Next week, a new law in North Carolina will make it illegal to send electronic waste to the landfill. The law, passed by the state’s General Assembly earlier this year, prohibits the disposal of computer equipment at the landfill and will affect all residents and businesses in the state. So North Carolina joins several other states around the country that have made similar laws.

The move is seen as a boon to the growing recycling industry in the state and showcases yet another reason that businesses need to have action plans in place for electronics disposal. E-waste is a big issue in today’s electronic age and many businesses aren’t dealing with it. Just hoping it will go away is not much of a strategy. Especially as more and more governments are banning dumping.

Continue Reading

Recently, an article on ZDNet tackled the issue of e-waste (or e-scrap) and concluded that most companies have no financial incentive to conduct recycling of e-waste because it just costs too much to be a winner on the corporate bottom line.

As a company that works with numerous other companies that are responsibly disposing of their e-waste through us, AnythingIT can give a strong rebuttal to that conclusion based on experience. Yes, it costs money to hire a company like us to take care of your electronic waste and disposal. That money, however, is considered by our clients to be an expense that is part of their normal business operations – just like toner for their printers, benefits payments for their employees, and gasoline for their fleets. They have e-waste and it must be taken care of responsibly, so they hire AnythingIT to do it for them.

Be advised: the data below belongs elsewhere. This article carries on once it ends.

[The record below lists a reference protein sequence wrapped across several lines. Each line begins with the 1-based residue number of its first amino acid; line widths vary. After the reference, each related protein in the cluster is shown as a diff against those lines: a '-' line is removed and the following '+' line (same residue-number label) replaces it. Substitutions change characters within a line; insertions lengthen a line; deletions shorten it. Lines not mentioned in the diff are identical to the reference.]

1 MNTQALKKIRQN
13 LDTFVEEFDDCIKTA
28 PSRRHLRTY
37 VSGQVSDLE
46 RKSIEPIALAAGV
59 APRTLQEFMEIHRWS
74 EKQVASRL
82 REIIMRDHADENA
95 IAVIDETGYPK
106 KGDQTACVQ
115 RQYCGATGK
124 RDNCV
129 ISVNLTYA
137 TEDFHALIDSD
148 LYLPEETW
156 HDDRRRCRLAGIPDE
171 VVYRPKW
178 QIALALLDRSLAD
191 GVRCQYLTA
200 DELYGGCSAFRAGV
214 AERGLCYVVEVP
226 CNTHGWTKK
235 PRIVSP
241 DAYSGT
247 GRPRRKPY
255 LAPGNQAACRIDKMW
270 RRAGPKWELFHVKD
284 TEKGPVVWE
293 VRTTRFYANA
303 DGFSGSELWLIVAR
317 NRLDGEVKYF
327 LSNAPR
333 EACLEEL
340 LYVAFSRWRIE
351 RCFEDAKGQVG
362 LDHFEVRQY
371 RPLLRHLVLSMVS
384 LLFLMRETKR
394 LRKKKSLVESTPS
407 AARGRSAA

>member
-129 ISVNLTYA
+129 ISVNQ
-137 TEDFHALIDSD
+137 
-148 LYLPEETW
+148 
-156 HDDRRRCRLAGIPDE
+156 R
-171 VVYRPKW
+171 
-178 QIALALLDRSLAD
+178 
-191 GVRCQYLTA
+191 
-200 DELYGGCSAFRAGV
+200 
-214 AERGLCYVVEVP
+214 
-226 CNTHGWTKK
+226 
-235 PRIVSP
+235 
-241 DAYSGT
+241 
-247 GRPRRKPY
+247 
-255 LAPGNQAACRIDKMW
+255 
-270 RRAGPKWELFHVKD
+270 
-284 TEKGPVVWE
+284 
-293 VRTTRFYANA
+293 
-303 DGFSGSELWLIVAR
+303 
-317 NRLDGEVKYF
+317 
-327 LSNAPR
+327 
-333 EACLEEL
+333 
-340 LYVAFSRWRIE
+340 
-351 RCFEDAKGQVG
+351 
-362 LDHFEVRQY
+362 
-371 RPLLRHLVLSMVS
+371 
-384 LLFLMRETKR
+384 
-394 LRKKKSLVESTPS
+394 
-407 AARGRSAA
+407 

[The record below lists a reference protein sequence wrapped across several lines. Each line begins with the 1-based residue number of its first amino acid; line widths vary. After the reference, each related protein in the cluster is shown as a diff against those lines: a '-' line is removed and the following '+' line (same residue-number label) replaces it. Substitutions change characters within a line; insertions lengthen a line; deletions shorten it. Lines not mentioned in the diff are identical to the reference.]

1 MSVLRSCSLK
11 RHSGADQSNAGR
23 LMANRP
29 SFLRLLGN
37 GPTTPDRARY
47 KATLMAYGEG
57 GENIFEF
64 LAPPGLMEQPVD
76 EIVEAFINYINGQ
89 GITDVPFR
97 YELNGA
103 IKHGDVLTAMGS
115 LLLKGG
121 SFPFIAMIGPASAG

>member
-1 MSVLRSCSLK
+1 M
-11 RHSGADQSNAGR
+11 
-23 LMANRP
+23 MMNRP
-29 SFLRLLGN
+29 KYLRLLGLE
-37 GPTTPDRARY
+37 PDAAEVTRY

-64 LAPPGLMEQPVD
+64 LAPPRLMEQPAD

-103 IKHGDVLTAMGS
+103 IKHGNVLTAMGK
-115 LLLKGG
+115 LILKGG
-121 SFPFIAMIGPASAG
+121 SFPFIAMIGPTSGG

An unnecessary expense that can be avoided? Possibly, if you have a loose definition of “unnecessary” and are merely interested in padding your bottom line without regard for future ramifications.

Continue Reading

Most of us have experienced this by now: you enter a store, select a new phone, MP3 player, or other gadget and go to the counter to purchase it. Then the litany of add-on services begins. From extended warranties to service plans, the list (and costs) are never ending. The newest of these is the “buy back” program.

These programs usually work by offering to purchase the item back from you for “up to” 50% of its retail price when you decide to sell or trade it in on an upgrade or a new gadget. Anyone who’s opted to accept this apparently too good to be true offer has found out that it probably is too good to be true.

The ream of paper that comprises the legal contract that goes with these buy back programs is your first sign that they aren’t all they’re cracked up to be. Every major electronics retailer is in on this scheme, it seems. You pay a fee (usually a small percentage of the gadget’s cost) and in return, the retailer promises to take the item back at a percentage of its price when you trade it in for a newer gadget.

Continue Reading

A responsible and clear information technology disposal policy is an important part of any business. Many businesses, because they can no longer legally throw their old computer equipment into the bin to go to the landfill, end up stockpiling outdated and useless hardware instead.

There are two reasons that this is a bad idea. First, it wastes valuable space that could be used for something a lot more important to your business’ core needs. Secondly, it only makes matters worse when the time comes for you to finally get rid of that stuff ñ it can’t just pile up forever. Things get even worse if the decommissioned equipment is stored outdoors.

Finally, not having a clear IT disposal policy means that you risk running afoul of the various laws and regulations (not to mention potentially negative PR) that comes with having unclear policies for employees to follow. Improper disposal can mean legal problems, fines, and more.

Continue Reading